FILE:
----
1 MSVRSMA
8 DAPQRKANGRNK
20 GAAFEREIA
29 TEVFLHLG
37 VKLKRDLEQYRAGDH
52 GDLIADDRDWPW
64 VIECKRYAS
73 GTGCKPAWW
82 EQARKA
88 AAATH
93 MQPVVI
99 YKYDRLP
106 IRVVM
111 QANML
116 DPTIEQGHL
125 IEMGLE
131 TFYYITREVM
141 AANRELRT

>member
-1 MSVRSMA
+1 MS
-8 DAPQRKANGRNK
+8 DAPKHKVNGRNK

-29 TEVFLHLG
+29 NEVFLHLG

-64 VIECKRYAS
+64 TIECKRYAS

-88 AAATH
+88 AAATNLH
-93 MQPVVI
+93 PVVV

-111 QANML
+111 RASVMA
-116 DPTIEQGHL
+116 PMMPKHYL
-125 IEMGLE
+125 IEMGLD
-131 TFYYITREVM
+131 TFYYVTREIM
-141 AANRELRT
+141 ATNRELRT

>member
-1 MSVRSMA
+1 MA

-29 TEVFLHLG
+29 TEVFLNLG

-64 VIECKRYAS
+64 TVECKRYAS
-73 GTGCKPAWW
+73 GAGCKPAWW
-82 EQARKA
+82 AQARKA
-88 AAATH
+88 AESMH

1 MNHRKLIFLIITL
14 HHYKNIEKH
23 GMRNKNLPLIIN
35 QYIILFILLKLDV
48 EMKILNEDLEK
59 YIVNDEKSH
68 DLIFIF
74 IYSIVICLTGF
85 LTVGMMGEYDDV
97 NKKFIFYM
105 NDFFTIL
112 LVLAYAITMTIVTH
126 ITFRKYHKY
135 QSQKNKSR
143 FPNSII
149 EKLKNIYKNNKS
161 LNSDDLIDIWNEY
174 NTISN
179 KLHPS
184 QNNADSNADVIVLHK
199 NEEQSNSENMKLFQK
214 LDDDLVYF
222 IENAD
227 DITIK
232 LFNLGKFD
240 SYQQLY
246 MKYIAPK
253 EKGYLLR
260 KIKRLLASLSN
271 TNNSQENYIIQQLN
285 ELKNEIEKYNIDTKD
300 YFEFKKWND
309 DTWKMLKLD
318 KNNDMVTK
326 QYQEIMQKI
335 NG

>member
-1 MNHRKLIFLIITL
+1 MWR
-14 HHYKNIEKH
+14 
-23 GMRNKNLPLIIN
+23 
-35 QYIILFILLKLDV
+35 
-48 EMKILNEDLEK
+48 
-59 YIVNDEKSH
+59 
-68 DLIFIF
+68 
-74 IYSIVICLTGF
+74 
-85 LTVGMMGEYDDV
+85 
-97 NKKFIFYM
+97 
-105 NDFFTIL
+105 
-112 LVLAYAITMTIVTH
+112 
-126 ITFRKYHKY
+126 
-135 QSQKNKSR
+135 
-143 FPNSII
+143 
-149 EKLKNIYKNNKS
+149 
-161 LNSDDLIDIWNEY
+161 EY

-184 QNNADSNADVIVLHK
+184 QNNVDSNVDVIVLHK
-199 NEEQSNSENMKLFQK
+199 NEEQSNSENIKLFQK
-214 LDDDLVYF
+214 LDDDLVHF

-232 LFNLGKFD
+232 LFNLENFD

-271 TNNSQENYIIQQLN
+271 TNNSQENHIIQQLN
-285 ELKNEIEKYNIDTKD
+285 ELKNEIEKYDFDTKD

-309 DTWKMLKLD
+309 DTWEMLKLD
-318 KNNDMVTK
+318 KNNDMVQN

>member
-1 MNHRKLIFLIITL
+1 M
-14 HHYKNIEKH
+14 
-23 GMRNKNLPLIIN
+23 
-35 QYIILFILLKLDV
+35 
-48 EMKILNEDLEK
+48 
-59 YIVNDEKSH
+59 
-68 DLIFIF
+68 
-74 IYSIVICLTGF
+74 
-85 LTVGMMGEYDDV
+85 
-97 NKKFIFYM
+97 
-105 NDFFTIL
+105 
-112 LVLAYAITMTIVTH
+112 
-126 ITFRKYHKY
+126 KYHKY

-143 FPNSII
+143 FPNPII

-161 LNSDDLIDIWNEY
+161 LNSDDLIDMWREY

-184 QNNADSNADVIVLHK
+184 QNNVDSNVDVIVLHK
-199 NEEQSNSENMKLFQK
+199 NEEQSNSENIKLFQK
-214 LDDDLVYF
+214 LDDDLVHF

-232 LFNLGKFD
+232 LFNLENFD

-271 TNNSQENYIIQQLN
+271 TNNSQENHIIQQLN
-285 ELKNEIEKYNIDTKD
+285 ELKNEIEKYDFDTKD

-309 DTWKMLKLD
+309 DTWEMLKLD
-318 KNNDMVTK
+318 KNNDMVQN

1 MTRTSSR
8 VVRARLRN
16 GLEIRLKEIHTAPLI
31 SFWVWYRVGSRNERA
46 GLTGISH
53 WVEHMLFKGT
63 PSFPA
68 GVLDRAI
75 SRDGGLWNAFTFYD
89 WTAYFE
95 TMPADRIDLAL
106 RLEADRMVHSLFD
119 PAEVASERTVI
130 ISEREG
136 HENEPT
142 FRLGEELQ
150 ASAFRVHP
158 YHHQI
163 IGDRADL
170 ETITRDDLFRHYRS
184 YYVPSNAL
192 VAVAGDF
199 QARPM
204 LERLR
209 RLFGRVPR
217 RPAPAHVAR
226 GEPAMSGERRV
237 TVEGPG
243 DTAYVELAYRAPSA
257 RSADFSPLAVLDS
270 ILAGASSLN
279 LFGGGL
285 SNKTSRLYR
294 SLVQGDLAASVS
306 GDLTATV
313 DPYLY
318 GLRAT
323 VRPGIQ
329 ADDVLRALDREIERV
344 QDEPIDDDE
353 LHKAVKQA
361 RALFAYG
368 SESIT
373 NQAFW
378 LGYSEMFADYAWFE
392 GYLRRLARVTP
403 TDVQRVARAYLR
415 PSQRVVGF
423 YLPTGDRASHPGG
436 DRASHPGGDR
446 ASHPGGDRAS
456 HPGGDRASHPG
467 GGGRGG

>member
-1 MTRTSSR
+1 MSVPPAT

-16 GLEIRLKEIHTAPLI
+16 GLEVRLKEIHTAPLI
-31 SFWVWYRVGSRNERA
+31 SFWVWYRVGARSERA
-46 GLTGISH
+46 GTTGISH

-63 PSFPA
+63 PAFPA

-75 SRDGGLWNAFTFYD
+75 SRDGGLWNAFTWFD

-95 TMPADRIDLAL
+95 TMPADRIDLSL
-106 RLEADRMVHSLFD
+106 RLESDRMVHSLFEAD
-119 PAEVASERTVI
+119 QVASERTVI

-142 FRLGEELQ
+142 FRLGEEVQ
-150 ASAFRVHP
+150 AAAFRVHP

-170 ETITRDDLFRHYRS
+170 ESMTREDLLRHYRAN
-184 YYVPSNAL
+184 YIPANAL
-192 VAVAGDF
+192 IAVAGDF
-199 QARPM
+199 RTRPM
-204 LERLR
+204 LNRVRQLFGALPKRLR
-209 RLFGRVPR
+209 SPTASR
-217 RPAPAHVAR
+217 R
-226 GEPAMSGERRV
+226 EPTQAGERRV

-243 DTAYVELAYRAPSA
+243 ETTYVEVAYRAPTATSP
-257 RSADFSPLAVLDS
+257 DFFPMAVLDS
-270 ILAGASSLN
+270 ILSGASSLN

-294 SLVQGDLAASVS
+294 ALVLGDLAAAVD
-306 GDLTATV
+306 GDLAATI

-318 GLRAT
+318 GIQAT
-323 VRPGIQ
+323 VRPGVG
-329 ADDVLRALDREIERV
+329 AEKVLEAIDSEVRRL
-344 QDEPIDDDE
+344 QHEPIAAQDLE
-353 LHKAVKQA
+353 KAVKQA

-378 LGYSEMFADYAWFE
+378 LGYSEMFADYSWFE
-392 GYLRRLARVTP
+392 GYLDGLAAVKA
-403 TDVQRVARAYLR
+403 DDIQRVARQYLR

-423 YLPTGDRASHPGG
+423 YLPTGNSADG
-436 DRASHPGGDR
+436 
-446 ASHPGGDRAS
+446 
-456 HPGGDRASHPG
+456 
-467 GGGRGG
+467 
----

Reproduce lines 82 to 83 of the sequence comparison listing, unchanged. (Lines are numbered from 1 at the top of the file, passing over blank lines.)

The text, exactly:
253 EKGYLLR
260 KIKRLLASLSN